A PLATE of canapés is placed before us: tiny curls of crisp melba toast topped with buttery squares of potted shrimp and slivers of smoked salmon. I’m impressed.
It’s good to find a suburban bistro that welcomes its customers with those little extras that promise to turn a good meal into a memorable one.
But it’s positively amazing to discover that such niceties are accomplished – alongside precise and skilfully-cooked three-course meals – with just one chef in the kitchen.
The chef in question is James Mellor, recently appointed top man at West 10 bar and bistro in Fulwood.
He now has a sous chef, but on the night of our visit he’s on his own, juggling main courses with canapés and desserts – and eventually making ten minutes to talk to us too.
James, 25, trained in Bournemouth then won a four-year apprenticeship at the legendary Langan’s in London; he later gained valuable experience in a seafood restaurant before casting around for something new – and netted exactly the challenge he was looking for while visiting friends in Sheffield: “I looked through the Yellow Pages, found Artisan and Richard Smith gave me a job on the spot,” he recalls.
That was nearly four years ago and since then he has also helped out at other BrewKitchen restaurants around the city.
One such occasion was wine merchant John Mitchell’s 60th birthday bash at Dada in Trippet Lane – where James was spotted by West 10 owner Jonnie Higginbottom.
“I turned the job down at first, but then I realised it was a good challenge for me. I want to try and make a name for myself in my own right,” he says.
James has now been at West 10 for eight weeks and has already put his stamp on the menus and created a new buzz about the place.
“My style is classic with a slightly Asian twist,” he says. “So far it’s going down well and we’ve got a lot busier.”
The place hasn’t changed much outwardly. The ground floor is bustling with early bar regulars as we arrive; upstairs it’s quieter, with a sophisticated air.
Dark-stained floorboards match bare furniture and slatted wooden blinds; cream walls are studded with framed wine bottle prints and mounted crate ends, while tables are set with flickering tealights and cutlery laid bistro-style on thick paper napkins.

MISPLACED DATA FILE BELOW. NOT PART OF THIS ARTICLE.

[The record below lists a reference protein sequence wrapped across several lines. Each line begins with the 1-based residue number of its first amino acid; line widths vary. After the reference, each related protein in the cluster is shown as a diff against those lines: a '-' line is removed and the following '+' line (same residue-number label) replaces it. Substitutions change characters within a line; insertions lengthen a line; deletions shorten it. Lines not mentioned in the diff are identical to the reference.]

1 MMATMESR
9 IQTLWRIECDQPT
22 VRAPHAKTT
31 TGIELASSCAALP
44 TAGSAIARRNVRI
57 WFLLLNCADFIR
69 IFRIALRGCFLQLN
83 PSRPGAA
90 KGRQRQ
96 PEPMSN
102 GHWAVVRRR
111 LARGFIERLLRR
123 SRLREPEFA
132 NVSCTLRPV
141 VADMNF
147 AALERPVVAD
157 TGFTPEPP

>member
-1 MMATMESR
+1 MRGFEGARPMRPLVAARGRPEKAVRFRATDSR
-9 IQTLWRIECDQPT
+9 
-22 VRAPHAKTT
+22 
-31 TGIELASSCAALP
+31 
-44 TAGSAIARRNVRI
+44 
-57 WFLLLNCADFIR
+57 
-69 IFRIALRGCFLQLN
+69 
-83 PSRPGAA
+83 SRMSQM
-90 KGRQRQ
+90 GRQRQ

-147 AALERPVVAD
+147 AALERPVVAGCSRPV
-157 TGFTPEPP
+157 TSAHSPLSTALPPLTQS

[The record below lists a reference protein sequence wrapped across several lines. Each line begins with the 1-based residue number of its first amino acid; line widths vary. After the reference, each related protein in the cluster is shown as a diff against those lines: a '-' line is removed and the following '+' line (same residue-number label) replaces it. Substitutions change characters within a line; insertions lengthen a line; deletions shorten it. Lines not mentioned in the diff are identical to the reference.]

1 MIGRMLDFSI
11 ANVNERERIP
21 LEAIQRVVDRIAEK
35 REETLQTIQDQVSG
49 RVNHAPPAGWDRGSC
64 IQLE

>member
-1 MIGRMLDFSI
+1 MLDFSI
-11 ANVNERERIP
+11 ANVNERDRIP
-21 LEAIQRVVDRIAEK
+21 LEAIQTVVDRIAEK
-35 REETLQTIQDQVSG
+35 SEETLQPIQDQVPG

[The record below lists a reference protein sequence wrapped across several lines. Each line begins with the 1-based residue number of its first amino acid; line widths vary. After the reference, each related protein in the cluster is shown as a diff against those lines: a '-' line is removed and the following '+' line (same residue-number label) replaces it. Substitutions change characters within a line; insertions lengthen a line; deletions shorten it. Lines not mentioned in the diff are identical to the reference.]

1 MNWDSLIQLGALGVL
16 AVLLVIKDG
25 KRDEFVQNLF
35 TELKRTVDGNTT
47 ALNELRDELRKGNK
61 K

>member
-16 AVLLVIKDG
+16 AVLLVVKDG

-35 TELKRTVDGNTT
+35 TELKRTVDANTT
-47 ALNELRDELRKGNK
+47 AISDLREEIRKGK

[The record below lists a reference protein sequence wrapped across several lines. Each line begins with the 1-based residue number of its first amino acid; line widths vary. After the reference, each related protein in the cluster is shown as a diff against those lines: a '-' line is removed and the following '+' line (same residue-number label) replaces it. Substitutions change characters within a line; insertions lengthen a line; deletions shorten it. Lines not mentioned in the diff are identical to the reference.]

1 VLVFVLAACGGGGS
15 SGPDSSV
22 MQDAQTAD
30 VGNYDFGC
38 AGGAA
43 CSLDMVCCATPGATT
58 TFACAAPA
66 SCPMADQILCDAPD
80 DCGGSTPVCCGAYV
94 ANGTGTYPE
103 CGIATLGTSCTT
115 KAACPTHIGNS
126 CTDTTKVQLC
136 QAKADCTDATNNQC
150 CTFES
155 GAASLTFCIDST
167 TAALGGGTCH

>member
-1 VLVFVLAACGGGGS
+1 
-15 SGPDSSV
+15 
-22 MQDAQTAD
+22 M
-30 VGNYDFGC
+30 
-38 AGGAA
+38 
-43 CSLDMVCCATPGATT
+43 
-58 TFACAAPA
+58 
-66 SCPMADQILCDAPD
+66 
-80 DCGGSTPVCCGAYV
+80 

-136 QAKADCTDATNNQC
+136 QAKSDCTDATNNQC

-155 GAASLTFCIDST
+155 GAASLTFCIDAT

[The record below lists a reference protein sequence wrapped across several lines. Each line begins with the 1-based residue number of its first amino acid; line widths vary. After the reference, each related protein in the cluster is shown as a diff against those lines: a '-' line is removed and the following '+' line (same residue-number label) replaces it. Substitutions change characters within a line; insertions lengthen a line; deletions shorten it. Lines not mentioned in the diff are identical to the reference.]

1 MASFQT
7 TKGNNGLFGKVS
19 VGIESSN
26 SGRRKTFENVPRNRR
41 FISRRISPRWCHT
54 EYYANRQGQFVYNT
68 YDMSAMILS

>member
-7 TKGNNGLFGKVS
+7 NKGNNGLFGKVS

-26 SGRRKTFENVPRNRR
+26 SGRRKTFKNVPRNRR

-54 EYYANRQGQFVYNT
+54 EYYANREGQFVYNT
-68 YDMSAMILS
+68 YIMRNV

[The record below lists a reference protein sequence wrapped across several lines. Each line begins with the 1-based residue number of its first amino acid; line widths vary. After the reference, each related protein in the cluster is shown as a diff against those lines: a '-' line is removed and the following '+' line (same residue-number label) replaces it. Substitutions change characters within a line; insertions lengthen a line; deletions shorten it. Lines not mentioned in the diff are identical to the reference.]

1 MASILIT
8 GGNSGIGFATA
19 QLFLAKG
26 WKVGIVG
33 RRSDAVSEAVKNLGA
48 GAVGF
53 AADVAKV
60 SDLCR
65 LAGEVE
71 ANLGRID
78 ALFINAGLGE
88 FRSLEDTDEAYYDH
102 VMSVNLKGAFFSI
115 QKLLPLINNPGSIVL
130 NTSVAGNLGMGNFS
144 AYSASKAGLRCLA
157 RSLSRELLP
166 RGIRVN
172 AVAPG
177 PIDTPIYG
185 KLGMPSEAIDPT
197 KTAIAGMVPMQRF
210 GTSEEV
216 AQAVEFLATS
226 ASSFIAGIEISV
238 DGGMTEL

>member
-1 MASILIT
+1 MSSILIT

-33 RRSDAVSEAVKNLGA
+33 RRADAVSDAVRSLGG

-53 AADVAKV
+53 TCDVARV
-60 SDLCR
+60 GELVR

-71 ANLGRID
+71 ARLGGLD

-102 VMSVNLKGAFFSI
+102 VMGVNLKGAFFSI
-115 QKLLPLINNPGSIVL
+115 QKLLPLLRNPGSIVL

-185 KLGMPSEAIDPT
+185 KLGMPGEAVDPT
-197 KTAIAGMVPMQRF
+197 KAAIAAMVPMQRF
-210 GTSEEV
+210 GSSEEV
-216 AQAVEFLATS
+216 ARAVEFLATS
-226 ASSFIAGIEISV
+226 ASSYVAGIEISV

The wine list is extensive – a mix of old and new world – with a good variety of both styles and prices. We order the house red: a fruity Santa Rosa Cabernet Sauvignon at £14.
Menus are equally diverse: a good mix of meat, fish and vegetarian, all packed into a compact five or six choices per course.
In addition to the à la carte, there’s an early bar selection available between 5.30 - 7.30pm, with two courses for £14 or three for £18.
We combine the two. My companion is seduced by gutsy, classic flavours on the set menu while I’m torn between some of the more innovative options.
Poached pear with parma ham, rocket and lemon vodka sounds good; or roast duck breast with potato fondant, red cabbage, French beans and juniper jus…
In the end the chicken livers win – a smart take on liver and onions – meltingly soft, with crisp endives, a quirky mushroom straw (a variation on the cheese type) with balsamic syrup and a shard of crisp streaky bacon.
My companion has also taken the salad route, but his features a perfectly soft-poached egg with meaty ham hock, black pudding, frisée leaves and a grain mustard sauce: intense flavours nicely balanced.
He follows that with Jonnie’s Spicy Goulash and Dumplings, presumably named because the owner likes to tuck in to the dish at teatime and not because he’s turned his hand to cooking.
It’s simple but fiery – a tad heavy on the cayenne pepper for me – but my companion likes it hot! The meat is beautifully tender, the dumplings suitably stodgy and there’s doughy bread to mop up sauce.
My seabass is a much lighter affair, but no less tasty. Two beautifully crisp-skinned fillets are presented with Asian vegetables (mainly bok choi), sweet potato wedges and laksa velouté: an interesting mix of delicate Oriental flavours including lemongrass, coconut, something sweet and a hint of chilli.
Presentation is good, but not at the expense of portion size and I’m beaten by this time. My obliging companion, however, ploughs on…
Desserts are all cold – variations on the gâteau, meringue, ice cream repertoire. – but there’s only so much one chef can be expected to do when he’s on his own. And they all look amazing.
Chocolate tart tastes amazing too, we discover – a crisp pastry case filled with moist, dark chocolate fondant, served with tangy passionfruit and mango coulis, quirky chilli popcorn and finished with a spun sugar flourish. Top marks.
Service has been good throughout, efficient but unobtrusive, and all the more impressive because dishes have flowed out seamlessly in spite of James’ solitude.
We finish our meal with good coffee. Dinner for two, excluding drinks and service, is £47.
lVerdict: A stylish out-of-town bistro with top notch food – and that little bit extra.
lOpen: Lunch 12-2.30pm Mon - Sat; Dinner 5.30-9.30pm Tues - Sat
lWest 10 Bar & Bistro, 376 Fulwood Road, Ranmoor, Sheffield (0114) 230 9190